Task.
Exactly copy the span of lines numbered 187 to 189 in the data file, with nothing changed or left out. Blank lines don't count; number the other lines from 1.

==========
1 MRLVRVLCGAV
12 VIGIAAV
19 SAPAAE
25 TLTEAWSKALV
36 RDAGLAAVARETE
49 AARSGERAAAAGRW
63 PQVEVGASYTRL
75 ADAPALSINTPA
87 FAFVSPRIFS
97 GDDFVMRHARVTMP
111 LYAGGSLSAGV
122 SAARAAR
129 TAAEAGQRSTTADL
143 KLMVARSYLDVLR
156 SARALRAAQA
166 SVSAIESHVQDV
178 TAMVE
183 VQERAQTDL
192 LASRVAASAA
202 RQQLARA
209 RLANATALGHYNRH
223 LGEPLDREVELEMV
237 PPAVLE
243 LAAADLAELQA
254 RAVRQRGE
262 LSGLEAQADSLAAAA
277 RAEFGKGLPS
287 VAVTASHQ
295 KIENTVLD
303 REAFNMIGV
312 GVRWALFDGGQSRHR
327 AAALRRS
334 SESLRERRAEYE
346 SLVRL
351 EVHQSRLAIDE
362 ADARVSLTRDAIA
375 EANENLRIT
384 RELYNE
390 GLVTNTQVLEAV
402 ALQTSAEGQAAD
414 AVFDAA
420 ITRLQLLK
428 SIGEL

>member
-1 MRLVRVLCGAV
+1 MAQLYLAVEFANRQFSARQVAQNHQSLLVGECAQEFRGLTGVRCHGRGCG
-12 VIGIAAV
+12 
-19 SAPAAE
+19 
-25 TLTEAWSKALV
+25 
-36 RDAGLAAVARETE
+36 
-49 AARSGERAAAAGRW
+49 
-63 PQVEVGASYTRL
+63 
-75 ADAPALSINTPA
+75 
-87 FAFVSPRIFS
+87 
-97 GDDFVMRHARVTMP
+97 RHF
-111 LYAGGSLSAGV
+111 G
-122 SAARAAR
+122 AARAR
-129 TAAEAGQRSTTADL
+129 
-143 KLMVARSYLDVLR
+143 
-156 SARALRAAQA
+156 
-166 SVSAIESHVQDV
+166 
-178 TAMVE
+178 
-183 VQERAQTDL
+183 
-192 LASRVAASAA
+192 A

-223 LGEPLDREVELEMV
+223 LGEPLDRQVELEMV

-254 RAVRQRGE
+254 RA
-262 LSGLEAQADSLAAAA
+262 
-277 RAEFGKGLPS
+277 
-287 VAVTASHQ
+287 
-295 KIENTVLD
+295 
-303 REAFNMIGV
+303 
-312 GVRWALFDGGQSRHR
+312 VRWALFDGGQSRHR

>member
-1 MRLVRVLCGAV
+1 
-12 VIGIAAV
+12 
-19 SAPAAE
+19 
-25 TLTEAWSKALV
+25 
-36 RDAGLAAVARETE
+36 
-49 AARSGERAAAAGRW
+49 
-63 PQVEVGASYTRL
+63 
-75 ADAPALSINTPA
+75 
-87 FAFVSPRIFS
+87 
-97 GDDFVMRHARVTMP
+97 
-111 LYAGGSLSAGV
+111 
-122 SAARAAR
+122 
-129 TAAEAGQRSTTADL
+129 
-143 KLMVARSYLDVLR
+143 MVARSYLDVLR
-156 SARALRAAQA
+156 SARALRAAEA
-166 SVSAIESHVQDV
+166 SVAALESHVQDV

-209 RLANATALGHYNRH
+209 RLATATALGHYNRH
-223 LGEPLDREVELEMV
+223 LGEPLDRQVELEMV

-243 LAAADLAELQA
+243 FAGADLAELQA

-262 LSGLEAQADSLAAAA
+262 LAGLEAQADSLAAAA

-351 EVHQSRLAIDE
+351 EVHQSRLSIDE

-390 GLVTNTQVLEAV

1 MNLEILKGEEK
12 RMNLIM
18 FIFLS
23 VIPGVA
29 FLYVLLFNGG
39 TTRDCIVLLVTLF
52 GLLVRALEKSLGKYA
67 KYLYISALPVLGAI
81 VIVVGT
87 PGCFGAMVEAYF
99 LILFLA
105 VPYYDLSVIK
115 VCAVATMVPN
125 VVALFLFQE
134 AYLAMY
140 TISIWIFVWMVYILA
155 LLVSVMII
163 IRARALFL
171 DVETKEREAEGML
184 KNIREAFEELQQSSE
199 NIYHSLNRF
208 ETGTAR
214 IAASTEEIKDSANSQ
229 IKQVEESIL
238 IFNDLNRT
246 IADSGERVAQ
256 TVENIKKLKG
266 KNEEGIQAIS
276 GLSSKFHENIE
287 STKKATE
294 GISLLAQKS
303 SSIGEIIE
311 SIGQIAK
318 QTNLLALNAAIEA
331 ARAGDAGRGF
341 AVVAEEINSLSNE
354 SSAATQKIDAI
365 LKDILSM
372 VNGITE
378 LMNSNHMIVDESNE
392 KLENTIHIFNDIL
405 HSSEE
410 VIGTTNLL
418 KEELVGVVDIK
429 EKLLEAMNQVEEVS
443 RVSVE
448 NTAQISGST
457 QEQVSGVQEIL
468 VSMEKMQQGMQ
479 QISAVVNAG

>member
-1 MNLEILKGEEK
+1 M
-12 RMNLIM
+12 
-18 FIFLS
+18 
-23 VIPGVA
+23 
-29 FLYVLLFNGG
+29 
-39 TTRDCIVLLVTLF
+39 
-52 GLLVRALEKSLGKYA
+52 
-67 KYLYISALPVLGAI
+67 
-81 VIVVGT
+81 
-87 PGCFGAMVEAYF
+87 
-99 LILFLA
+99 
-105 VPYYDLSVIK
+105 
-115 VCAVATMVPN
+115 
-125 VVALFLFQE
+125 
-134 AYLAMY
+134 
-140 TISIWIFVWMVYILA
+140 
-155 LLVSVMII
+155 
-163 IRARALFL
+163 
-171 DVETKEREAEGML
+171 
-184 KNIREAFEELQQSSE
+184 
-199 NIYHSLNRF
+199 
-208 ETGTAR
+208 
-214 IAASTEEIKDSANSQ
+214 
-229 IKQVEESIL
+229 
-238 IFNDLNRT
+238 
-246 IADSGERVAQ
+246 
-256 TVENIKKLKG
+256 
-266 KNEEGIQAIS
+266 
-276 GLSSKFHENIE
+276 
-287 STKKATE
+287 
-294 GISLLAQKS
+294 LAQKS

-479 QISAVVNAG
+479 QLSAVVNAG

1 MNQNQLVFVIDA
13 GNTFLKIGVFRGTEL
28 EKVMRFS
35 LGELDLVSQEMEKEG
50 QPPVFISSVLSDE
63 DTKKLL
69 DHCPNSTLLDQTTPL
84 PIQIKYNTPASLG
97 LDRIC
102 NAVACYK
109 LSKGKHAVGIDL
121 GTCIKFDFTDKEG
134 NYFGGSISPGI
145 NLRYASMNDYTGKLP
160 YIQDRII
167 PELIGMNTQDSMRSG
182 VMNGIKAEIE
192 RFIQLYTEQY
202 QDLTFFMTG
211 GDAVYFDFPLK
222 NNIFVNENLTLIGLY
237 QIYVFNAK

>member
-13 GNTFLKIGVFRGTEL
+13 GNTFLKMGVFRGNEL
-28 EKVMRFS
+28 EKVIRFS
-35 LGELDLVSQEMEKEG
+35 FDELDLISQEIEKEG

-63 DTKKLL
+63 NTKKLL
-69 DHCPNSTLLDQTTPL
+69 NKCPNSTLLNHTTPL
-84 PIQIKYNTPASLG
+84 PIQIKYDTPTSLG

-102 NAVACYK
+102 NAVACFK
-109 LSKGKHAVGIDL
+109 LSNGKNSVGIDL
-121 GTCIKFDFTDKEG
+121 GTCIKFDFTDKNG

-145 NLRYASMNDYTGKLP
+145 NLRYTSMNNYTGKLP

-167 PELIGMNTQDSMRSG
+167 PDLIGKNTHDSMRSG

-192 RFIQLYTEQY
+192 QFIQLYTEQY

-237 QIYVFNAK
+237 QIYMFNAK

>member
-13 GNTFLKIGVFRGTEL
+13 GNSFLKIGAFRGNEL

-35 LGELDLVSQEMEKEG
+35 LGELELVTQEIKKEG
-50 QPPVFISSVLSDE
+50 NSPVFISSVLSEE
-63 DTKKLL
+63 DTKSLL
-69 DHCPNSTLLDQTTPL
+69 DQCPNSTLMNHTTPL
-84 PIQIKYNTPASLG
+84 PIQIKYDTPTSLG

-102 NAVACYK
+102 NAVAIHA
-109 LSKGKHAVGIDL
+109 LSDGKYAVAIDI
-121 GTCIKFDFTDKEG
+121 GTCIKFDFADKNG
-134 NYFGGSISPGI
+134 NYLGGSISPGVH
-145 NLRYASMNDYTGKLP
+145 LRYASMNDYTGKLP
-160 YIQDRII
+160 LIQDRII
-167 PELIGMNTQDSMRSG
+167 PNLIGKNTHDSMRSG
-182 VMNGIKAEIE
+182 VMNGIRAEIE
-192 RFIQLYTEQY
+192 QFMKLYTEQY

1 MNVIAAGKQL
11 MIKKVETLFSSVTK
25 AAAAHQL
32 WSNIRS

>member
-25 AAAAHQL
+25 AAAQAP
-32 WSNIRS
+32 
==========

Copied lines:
429 EKLLEAMNQVEEVS
443 RVSVE
448 NTAQISGST